Cattle market[edit]

Chichawatni's cattle market, known as Mandi Muwaishiyan, is among the largest in Pakistan.[citation needed] Typically, the market runs from the 21st of each month to the end of the month, with its business peaking in three first days.

Kabbadi stadium[edit]

Floodlit Kabbadi stadium in Chichawatni.

Kabbadi – a team sport similar to wrestling – is popular in Chichawatni, which is home to one of the few flood light Kabbadi stadiums in Pakistan. The town has played host to numerous Kabbadi championships.[citation needed]

Educational institutions[edit]

Chichawatni is home to numerous institutions of secondary and tertiary education, including:

  • Govt high school
  • Punjab Science School and College
  • Government College of Commerce
  • Darul Uloom Khatm-e-Nubuwwat (an Islamic institution)
  • Dawn Cadet High School
  • Divisional Public School
  • The Educators College
  • Unique Public Higher Secondary School
  • Allama Iqbal high School
  • Al-Falah Public Higher Secondary School
  • Punjab Group of Colleges (Chichawatni Campus)[5]
  • Government Crescent College (for girls)[6]
  • Government Crescent Girls High School[7]
  • Government Degree College
  • Government High School (for boys)
  • Government M.C. High School (for boys)[8]
  • Pass School & Computer College
  • University School System

Rail links[edit]

In 1918, Chichawatni's first railway station was constructed, but its position – in the largely impassable forest to the north of the town – made it difficult to reach, despite the expansion of the station in 1927. In July 2007, a new and more accessible railway station was constructed in Chichawatni, with the sanction of then-Prime Minister Zafarullah Jamali.[citation needed]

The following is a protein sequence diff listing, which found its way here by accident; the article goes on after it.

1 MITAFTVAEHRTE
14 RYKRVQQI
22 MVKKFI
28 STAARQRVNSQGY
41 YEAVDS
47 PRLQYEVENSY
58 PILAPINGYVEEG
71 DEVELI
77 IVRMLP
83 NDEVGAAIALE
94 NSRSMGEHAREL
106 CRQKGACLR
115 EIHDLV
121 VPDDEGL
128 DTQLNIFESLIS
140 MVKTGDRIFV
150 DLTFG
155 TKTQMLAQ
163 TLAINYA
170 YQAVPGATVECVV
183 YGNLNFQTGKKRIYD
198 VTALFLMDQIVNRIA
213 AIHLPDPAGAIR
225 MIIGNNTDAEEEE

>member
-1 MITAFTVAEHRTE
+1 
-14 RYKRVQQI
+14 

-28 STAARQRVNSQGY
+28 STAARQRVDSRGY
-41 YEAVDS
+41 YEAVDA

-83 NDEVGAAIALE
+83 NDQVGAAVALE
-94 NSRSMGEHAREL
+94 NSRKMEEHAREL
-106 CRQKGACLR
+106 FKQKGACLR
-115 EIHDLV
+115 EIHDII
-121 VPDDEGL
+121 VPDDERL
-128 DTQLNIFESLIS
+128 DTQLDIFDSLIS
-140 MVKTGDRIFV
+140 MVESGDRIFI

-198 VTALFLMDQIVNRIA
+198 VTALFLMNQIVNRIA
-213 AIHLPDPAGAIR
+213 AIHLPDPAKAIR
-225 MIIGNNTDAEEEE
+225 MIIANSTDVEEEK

Nearby Villages[edit]

Chichawatni is surrounded by many villages and farming fields. Some of the villages near Chichawatni are Village no.10, Village no.17, Village no.37.

Government investment[edit]

In recent years, the Government of Punjab has invested significantly into education in Chichawatni, leading to a rapid increase in the local literacy rate. In partnership with private interests, local authorities have also invested into ICT education, improving the computer skills of school and college students in Chichawatni.[9] Numerous municipal parks and museums have also been constructed with government aid.[citation needed]

Notable people from Chichawatni[edit]

See also[edit]


  1. ^ a b Tehsils & Unions in the District of Sahiwal – Government of Pakistan. Retrieved on 2012-03-04.
  2. ^ Location of Chichawatni. Falling Rain. Retrieved 2012-02-11.
  3. ^ Sahiwal. Retrieved 31 December 2012.
  4. ^ Asian Vulture Crisis Archives - Summary of Field Study Results from Pakistan for the Breeding Season 2000/2001. Peregrine Fund, 2 December 2001. Retrieved 9 April 2012.
  5. ^ New Campuses – Punjab Group. Retrieved on 2012-03-04.
  6. ^ Govt. Crescent College. Retrieved on 2012-03-04.
  7. ^ Schooling Log Pakistan :: Government Girls High School CRESCENT CHICHAWATNI, CHICHAWATANI, SAHIWAL, Punjab. (2011-02-02). Retrieved on 2012-03-04.
  8. ^ TMA Chichawatni Website. Retrieved on 2012-03-04.
  9. ^ The Computer Scientists. Retrieved 2012-03-04.
  10. ^ Govt. Post Graduate College Sahiwal. 2009. Retrieved 2012-04-04.

External links[edit]

Coordinates: 30°32′N 72°42′E / 30.533°N 72.700°E / 30.533; 72.700